Comparison Products for Seagate FireCuda 530 4TB
Today, we put the 4TB Seagate FireCuda 530 against the Best SSDs in its class, including the Intel Optane DC P5800X, WD_Black SN850, Samsung 980 Pro, Sabrent Rocket 4 Plus, Patriot Viper VP4300, and of course, the 2TB FireCuda 530. We also threw in an entry-level Gen4 SSD, the Sabrent Rocket Q4, for good measure.
Game Scene Loading - Final Fantasy XIV
Final Fantasy XIV Shadowbringers is a free real-world game benchmark that easily and accurately compares game load times without the inaccuracy of using a stopwatch.
Second only to the Intel Optane powered DC P5800X, the Seagate FireCuda 530 ranks as one of the fastest NVMe SSDs we have tested. The 4TB model proved slightly faster than the 2TB FireCuda and even outperformed the WD_Black SN850, Sabrent Rocket 4 Plus, and the Samsung 980 Pro.
Transfer Rates – DiskBench
We use the DiskBench storage benchmarking tool to test file transfer performance with a custom dataset. We copy a 50GB dataset including 31,227 files of various types, like pictures, PDFs, and videos to a new folder and then follow-up with a reading test of a newly-written 6.5GB zip file.
The Seagate FireCuda took second place in the large file transfer test, but that was only to the large and power-hungry Intel Optane DC P5800X, which isn’t the best comparison product due to its eye-watering pricing.
The 4TB FireCuda fell behind the 2TB FireCuda 530 when we read the files back, but it was still faster than the WB_Black SN850, Samsung 980 Pro and Sabrent Rocket 4 Plus.
Trace Testing – PCMark 10 Storage Test
PCMark 10 is a trace-based benchmark that uses a wide-ranging set of real-world traces from popular applications and everyday tasks to measure the performance of storage devices. The quick benchmark is more relatable to those who use their PCs for leisure or basic office work, while the full benchmark relates more to power users.
The WD_Black proves to be the fastest NVMe SSD in PCMark 10’s workloads, but the 4TB FireCuda 530 once again trails the 2TB variant and the expensive Optane DC P5800X in each test thrown its way. However, it outperforms the rest of the drives.
Synthetic Testing - ATTO / CrystalDiskMark
ATTO and CrystalDiskMark (CDM) are free and easy-to-use storage benchmarking tools that SSD vendors commonly use to assign performance specifications to their products. Both of these tools give us insight into how each device handles different file sizes.
Seagate’s 4TB FireCuda 530 notches some of the fastest sequential read and write speeds at a queue depth of one, but Intel’s Optane DC P5800X, which doesn’t have competitive pricing, was still faster with smaller blocks.
Seagate’s 4TB FireCuda 530 does well during the random read workload, matching the Samsung 980 Pro and responding faster than the WD_Black SN850 at a QD of 1. We dialed the workload up to a QD of 256, and the FireCuda 530 maxed out at roughly 825,000 / 1,555,000 random read/write IOPS.
Sustained Write Performance and Cache Recovery
Official write specifications are only part of the performance picture. Most SSDs implement a write cache, which is a fast area of (usually) pseudo-SLC programmed flash that absorbs incoming data. Sustained write speeds can suffer tremendously once the workload spills outside of the cache and into the "native" TLC or QLC flash. We use iometer to hammer the SSD with sequential writes for 15 minutes to measure both the size of the write cache and performance after the cache is saturated. We also monitor cache recovery via multiple idle rounds.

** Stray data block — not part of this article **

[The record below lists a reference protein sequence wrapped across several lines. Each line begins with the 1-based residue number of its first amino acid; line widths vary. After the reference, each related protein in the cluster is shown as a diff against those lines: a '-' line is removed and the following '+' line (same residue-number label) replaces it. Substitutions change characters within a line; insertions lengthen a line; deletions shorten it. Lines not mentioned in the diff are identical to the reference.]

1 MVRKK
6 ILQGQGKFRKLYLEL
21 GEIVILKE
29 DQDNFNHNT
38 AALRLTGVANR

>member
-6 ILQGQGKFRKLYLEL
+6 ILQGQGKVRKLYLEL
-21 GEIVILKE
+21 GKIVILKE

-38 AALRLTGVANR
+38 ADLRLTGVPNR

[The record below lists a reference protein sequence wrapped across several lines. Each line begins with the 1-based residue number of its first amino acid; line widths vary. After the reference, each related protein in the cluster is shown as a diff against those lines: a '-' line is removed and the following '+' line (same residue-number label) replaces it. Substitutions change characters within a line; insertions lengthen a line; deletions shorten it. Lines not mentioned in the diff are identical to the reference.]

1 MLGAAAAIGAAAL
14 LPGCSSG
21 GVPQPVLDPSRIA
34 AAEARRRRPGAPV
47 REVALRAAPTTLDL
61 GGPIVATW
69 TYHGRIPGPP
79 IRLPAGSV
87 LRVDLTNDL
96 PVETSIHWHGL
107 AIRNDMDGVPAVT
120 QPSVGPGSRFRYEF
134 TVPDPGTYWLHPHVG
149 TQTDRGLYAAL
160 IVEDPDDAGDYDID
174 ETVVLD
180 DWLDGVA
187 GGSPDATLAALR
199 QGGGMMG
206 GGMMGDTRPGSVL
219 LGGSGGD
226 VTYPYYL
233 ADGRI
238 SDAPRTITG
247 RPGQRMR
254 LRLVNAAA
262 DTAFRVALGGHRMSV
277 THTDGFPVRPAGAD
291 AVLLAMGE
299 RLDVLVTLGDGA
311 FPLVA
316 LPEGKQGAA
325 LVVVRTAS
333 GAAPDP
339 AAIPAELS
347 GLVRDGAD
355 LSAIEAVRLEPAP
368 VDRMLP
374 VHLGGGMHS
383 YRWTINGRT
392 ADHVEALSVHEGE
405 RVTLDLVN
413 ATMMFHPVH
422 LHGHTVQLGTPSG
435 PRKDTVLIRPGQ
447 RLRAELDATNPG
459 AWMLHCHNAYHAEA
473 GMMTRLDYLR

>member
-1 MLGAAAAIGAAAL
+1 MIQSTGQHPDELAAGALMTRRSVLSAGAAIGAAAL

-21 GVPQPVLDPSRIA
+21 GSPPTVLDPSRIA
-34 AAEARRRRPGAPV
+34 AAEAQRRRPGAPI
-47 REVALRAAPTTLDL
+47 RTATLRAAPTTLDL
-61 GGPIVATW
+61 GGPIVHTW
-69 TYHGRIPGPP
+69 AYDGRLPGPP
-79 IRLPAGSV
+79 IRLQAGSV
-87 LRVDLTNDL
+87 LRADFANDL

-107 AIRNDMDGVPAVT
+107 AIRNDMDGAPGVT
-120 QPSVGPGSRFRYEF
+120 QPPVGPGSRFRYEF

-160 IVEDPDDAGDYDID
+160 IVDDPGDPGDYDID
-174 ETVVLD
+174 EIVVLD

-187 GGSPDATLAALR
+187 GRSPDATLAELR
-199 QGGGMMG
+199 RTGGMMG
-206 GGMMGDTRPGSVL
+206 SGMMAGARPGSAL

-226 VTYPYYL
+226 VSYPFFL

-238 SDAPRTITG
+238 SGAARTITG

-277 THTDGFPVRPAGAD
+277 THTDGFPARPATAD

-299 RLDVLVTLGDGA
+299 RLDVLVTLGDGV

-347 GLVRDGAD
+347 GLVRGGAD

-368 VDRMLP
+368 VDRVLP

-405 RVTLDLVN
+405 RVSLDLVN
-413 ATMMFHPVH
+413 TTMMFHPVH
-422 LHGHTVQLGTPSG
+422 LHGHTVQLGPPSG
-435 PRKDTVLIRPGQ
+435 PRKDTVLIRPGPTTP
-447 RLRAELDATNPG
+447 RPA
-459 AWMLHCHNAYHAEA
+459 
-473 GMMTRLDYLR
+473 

Per our measurements, the 4TB FireCuda 530 comes with a large 450GB SLC cache. The FireCuda wrote data at a rate of 6.9 GBps until the SLC cache filled, but then performance degraded to an average write rate of 4 GBps for an additional 3TB before the drive slowed down once again. In its slowest writing state, the FireCuda 530 wrote at 1,625 MBps until full.
While the FireCuda’s sustained write performance is monstrous, it recovers slowly. While some SSDs recover their SLC cache within our idle round testing spanning up to 30 minutes, the FireCuda 530 did not.
Power Consumption and Temperature
We use the Quarch HD Programmable Power Module to gain a deeper understanding of power characteristics. Idle power consumption is an important aspect to consider, especially if you're looking for a laptop upgrade. Some SSDs can consume watts of power at idle, while better-suited ones sip just milliwatts. Average workload power consumption and max consumption are two other aspects of power consumption, but performance-per-watt is more important. A drive might consume more power during any given workload, but accomplishing a task faster allows the drive to drop into an idle state more quickly, ultimately saving energy.
We also monitor the drive’s temperature via the S.M.A.R.T. data and an IR thermometer to see when (or if) thermal throttling kicks in and how it impacts performance. Bear in mind that results will vary based on the workload and ambient air temperature.
The 4TB FireCuda 530 doesn’t provide chart-topping efficiency, but it’s still very efficient nonetheless. The Samsung, WD_Black, and Patriot Viper stick out as more efficient options under load. However, at idle, the 4TB FireCuda takes second place. Notably, the FireCuda 530 proves more efficient than the Sabrent Rocket 4 Plus that uses Micron’s older 96L TLC flash.
With the included heatsink, our 4TB FireCuda 530 fared well under stress and operated without a hint of thermal throttling, even after filling it up with 1TB of data. Idle temperatures landed in the mid-30C range while peak temperatures reached up to 68 degrees Celsius under load. This is well under the SSD’s thermal throttle junction temperature of 90-95 degrees Celsius.
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